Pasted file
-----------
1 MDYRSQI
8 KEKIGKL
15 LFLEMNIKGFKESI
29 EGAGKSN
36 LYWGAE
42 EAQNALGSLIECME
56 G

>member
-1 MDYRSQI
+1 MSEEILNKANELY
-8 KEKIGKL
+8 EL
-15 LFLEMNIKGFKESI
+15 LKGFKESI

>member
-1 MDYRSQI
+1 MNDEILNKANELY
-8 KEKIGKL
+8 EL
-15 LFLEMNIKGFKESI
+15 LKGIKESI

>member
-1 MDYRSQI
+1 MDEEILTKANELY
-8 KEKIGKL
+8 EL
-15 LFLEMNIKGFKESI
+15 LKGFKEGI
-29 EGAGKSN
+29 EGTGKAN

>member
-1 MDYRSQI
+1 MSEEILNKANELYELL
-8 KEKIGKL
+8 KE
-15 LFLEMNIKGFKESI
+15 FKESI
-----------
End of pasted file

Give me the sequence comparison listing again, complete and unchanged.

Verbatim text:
1 MDYRSQI
8 KEKIGKL
15 LFLEMNIKGFKESI
29 EGAGKSN
36 LYWGAE
42 EAQNALGSLIECME
56 G

>member
-1 MDYRSQI
+1 MSEEILNKANELY
-8 KEKIGKL
+8 EL
-15 LFLEMNIKGFKESI
+15 LKGFKESI

>member
-1 MDYRSQI
+1 MNDEILNKANELY
-8 KEKIGKL
+8 EL
-15 LFLEMNIKGFKESI
+15 LKGIKESI

>member
-1 MDYRSQI
+1 MDEEILTKANELY
-8 KEKIGKL
+8 EL
-15 LFLEMNIKGFKESI
+15 LKGFKEGI
-29 EGAGKSN
+29 EGTGKAN

>member
-1 MDYRSQI
+1 MSEEILNKANELYELL
-8 KEKIGKL
+8 KE
-15 LFLEMNIKGFKESI
+15 FKESI